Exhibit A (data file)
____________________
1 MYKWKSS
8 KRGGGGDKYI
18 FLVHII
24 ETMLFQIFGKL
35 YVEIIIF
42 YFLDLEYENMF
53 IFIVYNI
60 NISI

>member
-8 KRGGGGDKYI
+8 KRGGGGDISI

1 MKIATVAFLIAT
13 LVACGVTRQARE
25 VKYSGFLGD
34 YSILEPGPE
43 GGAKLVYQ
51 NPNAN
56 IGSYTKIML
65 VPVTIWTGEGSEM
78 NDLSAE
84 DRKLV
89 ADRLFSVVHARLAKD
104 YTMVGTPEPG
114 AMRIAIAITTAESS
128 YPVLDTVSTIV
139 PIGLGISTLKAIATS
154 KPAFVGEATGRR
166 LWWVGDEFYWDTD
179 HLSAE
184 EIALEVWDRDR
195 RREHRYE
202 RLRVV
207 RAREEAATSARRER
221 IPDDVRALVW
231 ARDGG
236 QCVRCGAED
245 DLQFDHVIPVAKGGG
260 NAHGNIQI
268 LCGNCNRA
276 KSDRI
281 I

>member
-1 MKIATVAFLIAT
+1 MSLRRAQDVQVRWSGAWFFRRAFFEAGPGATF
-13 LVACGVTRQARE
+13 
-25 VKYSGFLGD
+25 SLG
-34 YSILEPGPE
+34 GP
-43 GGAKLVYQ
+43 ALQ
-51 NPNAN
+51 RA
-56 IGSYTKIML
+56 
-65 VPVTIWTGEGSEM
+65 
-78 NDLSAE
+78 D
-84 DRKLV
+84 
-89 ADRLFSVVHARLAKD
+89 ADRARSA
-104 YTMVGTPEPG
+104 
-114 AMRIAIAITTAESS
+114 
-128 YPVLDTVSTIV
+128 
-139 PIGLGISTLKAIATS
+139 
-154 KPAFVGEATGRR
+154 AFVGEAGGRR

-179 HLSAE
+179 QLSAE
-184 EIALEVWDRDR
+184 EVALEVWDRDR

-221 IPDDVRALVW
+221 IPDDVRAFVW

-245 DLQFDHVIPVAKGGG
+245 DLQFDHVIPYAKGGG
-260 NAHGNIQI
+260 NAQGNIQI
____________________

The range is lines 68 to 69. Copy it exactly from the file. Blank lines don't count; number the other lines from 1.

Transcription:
+114 
-128 YPVLDTVSTIV